Google brings its handwriting input to desktop

Users can write out foreign characters, and then get instant translations

Technology trends and news by Steven Loeb
July 25, 2013
Short URL:

Google's handwriting tool, which lets users write out foreign characters for translation, is being brought to desktop, with its addition to the Google Translate homepage, the company announced on Wednesday. 

The tool lets users write out characters that you can't necessarily spell out on a keyboard, and then get instant translations.

All users have to do is chose an input language. Then they will see the input tools icon at the bottom of the text area. Once they click the input tools icon to switch to handwriting in the drop-down menu, thy can then begin drawing the characters n the main panel of the handwriting tool.

Multiple characters can be drawn at one time.

"Handwriting input lets you translate a written expression, even if you don’t know how to type the characters," Google product manager Xiangye Xiao wrote in the blog post. "For example, suppose you see the Chinese expression '饺子' and want to know its meaning in English, but have no idea how to type these characters. Using the new handwriting input tool, you can simply draw these characters on your screen and instantly see the translation."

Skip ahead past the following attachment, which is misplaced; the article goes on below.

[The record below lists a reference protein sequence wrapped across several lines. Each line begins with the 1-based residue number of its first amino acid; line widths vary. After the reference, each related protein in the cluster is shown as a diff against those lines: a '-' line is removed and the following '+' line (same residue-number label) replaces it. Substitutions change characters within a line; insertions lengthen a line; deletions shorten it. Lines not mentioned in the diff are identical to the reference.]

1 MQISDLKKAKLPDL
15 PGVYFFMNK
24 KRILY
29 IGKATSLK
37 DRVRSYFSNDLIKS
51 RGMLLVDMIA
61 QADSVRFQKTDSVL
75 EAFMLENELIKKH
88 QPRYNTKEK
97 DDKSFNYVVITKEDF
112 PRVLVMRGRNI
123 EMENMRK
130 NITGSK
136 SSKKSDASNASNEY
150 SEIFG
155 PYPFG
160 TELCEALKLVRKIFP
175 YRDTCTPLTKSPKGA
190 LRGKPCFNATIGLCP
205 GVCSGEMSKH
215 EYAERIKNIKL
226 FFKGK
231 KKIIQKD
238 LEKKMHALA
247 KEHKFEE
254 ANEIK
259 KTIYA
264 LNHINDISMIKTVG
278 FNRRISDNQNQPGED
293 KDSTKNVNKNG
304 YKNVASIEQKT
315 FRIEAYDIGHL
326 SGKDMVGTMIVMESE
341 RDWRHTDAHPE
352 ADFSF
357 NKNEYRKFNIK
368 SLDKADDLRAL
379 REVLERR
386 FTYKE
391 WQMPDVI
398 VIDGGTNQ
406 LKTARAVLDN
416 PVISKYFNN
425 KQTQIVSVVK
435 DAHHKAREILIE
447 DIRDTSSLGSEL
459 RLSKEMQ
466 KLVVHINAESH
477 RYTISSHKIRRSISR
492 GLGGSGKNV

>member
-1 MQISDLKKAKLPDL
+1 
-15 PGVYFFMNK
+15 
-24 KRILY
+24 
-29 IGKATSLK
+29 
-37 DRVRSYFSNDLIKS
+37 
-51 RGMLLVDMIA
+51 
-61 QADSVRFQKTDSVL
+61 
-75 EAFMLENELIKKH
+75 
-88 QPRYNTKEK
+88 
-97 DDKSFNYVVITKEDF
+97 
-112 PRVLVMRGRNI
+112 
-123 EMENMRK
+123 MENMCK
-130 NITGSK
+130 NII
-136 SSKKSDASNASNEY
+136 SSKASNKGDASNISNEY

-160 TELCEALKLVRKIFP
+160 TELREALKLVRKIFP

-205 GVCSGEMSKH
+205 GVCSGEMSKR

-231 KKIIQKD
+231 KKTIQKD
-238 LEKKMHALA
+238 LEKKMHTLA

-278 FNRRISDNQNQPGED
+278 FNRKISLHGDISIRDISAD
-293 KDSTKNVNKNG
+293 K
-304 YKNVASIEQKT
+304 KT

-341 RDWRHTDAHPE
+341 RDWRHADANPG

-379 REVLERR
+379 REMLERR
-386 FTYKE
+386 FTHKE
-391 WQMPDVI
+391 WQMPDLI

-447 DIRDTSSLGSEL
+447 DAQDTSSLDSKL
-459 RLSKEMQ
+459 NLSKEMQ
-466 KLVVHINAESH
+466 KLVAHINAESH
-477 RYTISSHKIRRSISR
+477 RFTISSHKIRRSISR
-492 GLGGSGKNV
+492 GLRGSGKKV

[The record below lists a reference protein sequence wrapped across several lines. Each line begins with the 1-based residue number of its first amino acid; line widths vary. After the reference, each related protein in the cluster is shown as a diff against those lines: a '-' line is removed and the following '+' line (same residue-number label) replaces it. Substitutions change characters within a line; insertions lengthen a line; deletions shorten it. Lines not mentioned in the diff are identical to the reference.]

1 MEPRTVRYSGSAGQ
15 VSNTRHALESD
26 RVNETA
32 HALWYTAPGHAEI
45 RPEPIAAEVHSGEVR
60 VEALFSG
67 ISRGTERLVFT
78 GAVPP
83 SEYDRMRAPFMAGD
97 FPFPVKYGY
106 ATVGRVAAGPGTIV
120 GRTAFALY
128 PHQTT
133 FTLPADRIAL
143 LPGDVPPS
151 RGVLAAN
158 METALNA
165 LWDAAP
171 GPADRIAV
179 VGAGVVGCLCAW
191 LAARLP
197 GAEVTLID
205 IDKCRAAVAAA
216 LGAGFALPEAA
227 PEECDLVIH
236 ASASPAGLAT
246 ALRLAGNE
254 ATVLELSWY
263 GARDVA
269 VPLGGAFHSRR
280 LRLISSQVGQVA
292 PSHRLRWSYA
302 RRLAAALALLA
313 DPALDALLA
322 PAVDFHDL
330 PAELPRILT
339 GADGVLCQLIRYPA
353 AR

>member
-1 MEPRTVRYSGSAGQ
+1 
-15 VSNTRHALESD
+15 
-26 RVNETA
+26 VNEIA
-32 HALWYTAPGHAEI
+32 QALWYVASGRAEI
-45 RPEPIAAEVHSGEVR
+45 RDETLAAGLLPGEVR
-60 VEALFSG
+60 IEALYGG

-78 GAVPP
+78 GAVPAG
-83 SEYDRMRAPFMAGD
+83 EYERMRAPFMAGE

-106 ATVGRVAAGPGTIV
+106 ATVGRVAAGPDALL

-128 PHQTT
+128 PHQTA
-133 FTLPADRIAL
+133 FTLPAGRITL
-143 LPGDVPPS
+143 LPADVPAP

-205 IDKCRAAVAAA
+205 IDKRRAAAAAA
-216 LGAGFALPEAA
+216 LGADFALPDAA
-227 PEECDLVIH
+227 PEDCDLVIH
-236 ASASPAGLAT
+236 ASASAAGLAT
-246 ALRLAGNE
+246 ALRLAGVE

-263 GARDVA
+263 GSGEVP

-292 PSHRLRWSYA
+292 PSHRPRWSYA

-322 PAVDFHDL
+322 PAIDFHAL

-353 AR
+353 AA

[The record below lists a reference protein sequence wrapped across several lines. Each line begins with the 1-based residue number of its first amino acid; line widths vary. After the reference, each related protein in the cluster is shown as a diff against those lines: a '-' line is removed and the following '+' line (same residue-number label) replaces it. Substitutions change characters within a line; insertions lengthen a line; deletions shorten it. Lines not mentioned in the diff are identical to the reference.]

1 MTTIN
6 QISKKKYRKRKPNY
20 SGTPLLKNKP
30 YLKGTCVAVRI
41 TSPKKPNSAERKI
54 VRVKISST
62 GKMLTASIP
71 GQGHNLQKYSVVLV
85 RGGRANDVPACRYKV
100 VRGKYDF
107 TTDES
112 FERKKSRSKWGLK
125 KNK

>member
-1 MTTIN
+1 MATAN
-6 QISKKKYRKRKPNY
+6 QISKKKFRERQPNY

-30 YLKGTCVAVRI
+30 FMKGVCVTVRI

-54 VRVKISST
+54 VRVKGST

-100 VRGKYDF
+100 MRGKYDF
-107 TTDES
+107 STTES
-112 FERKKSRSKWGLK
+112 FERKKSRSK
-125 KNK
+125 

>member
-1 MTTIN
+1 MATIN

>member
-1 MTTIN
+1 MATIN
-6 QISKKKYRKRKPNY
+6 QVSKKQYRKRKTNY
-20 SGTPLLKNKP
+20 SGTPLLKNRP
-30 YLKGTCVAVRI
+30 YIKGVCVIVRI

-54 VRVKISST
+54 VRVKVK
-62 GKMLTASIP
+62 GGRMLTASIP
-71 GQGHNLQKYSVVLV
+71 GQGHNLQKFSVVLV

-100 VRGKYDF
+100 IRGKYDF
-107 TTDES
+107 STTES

The feature is now available in 45 languages, including Arabic, Cherokee, Chinese (both simplified and traditional), Greek, Hebrew, Japanese, Mongolian, Punjabi, Sanskrit, Russian, Thai, and Yiddish.

The handwriting tool has been a feature on Google Translate for a while now. It was brought to Google Translate on Android last year. Google Input Tools were then updated earlier this year, on desktop with new virtual keyboards, input method editors, and transliteration input tools. 

The tools also available in other Google products, including Gmail, Drive, and Chrome.

It makes sense that this feature was brought to mobile first, since it seems as though there would be more use cases while being on the go.

Let's say, for example, you're in foreign country, one with a language without the same characters as English. You see a sign, eit her for a restaurant or a bus stop, and you want to know what it says. You can't translate it since your phone doesn't have those characters. So this feature could help you find out where you are, where you are going and what kind of food you might be eating.

Honestly, it is a little hard to imagine a scenario where this would be very useful on the desktop. And using a mouse to write out Chinese or Japanese symbols seems like it would be pretty difficult.

(Image source: